Cow-calf grazing practices could determine, mitigate greenhouse gas emissions

Writer: Kay Ledbetter, 806-677-5608,
Contacts: Dr. Richard Teague, 940-552-9941,
Dr. Seong Park, 940-552-9941,
Stan Bevers, 940-552-9941,

VERNON – Reducing greenhouse gas emissions in the Southern Great Plains could require a change of grazing management by traditional cow-calf producers, according to a study by Texas A&M AgriLife Research.

Multi-paddock grazing can improve grass quality and production. (Texas A&M AgriLife Research photo)

Multi-paddock grazing can improve grass quality and production. (Texas A&M AgriLife Research photo)

Adaptive multi-paddock grazing is an advanced, more efficient form of rotational grazing and is a potential option to reduce net greenhouse gas emissions, or GHG, on a cow-calf operation in the Southern Great Plains.

This occurs because, compared to continuous grazing, adaptive multi-paddock grazing results in more carbon sequestration in the soil and produces a higher quality grass that reduces methane production, the study concluded.

The scientific journal, Sustainability, recently published the findings of the study “GHG Mitigation Potential of Different Grazing Strategies in the United States Southern Great Plains.”

The research team included Dr. Richard Teague and Dr. Seong Park, both with AgriLife Research, and Stan Bevers, Texas A&M AgriLife Extension Service, all in Vernon, and Dr. Tong Wang, formerly an AgriLife Research post-doctoral researcher now in the South Dakota State department of economics, Brookings, South Dakota.

Ruminants, particularly beef cattle, are perceived by many as a problem since they are a source of greenhouse gas due to the methane produced by rumen fermentation, Park said.

“We believe that conclusion is premature until full ecosystem analyses have outlined the net emissions by considering all emissions compared to carbon sequestration associated with different options in the beef production chain,” Teague said.

In this study funded in part by the Dixon Water Foundation, the team considered both GHG emissions and carbon sequestration to calculate net GHG emissions for cow-calf farms grazing only rangeland under different grazing strategies, Park said.

Unlike most published work that isolates the analyses of GHG emission and carbon sequestration, he said they used field-measured soil organic carbon data to estimate the carbon sequestrations for different grazing management systems.

“Contrary to other publications claiming cow-calf farms are the most significant GHG emission source in the beef production link, our results show that cow-calf farms converting to multi-paddock grazing in the Southern Great Plains region are likely net carbon sinks,” Park said. “The continuous grazing was less effective in sequestering carbon.”

Beef cattle production management practices in different regions vary greatly in terms of stocking rate, cow size, calving season, forage types and fertilizer use, Bevers said.      Analyzing these criteria, the team determined the overall greenhouse gas emissions and main sources of those in the Southern Great Plains region differ from the rest of the U.S. and other countries.

While about one third of U.S. cow-calf only farms are located in the Southern Great Plains, no known net-emission life-cycle assessment study regarding cow-calf production on perennial pastures has been conducted until this one, Wang said.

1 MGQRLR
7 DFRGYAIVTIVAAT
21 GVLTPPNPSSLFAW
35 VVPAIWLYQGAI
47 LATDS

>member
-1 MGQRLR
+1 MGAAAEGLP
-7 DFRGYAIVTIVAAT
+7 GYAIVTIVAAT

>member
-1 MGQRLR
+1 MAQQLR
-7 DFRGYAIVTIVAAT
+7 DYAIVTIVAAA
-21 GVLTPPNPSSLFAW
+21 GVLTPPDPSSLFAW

In this study, the researchers calculated the carbon footprints for cow-calf farms under continuous and multi-paddock grazing strategies using life-cycle assessment modeling, which is a standard assessment of the environmental impacts associated with a wide range of agricultural systems using a “cradle-to-grave” approach.

Compared to the sector approach, which only includes emissions from direct farm activities, life-cycle assessment also includes indirect emissions generated by farm inputs and pre-chain activities, Wang said.

The researchers did find overall GHG emissions are higher in the Southern Great Plains than the other regions, with almost 80 percent of those GHG emissions coming from ruminant digestion.

“But this means there is great potential to reduce these GHG emissions by increasing grass quality and digestibility using multi-paddock grazing, which could reduce total GHG emissions by as much as 30 percent,” Wang said.

Compared to continuous grazing, multi-paddock grazing can improve grass quality as well as grass production, according to ongoing research on this subject.

Teague has studied three grazing management alternatives on neighboring commercial ranches in three proximate counties in north Texas tall grass prairie: continuous grazing with light stocking, representing the best-case scenario for continuous grazing; traditional heavily stocked, continuous grazing, representing the most commonly used grazing management; and adaptive multi-paddock grazing, representing best-case rotational grazing.

“Under multi-paddock grazing management, one paddock is grazed at a time while the other paddocks recover,” Teague said. “This grazing strategy uses short periods of grazing, long recovery periods, and adaptively changing recovery periods and other management elements as conditions change.”

There is published and anecdotal evidence from producers that, if applied appropriately to produce most advantageous results, multi-paddock grazing can lead to improved water infiltration and soil health, which could lead to increased forage and livestock production, he said.

“Combined with its potential to significantly lower GHG emissions, we conclude that multi-paddock cattle grazing serves as the best carbon mitigation option for this region,” Park said.



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